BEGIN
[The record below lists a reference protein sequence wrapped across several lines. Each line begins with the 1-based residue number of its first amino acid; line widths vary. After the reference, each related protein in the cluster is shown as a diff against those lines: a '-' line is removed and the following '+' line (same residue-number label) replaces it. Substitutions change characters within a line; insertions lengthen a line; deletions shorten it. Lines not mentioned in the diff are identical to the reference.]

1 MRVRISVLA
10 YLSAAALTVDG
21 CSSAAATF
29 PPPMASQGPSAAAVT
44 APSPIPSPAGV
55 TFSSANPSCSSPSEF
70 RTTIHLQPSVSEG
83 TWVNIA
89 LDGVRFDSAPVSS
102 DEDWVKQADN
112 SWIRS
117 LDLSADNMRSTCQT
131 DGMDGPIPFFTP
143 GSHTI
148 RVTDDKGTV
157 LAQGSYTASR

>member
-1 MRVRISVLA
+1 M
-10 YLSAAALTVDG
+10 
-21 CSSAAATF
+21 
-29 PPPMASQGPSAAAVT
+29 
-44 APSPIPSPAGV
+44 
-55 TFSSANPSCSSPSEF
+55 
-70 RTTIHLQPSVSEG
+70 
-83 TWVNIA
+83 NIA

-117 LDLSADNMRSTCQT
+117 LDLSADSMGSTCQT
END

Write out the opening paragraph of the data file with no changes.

[The record below lists a reference protein sequence wrapped across several lines. Each line begins with the 1-based residue number of its first amino acid; line widths vary. After the reference, each related protein in the cluster is shown as a diff against those lines: a '-' line is removed and the following '+' line (same residue-number label) replaces it. Substitutions change characters within a line; insertions lengthen a line; deletions shorten it. Lines not mentioned in the diff are identical to the reference.]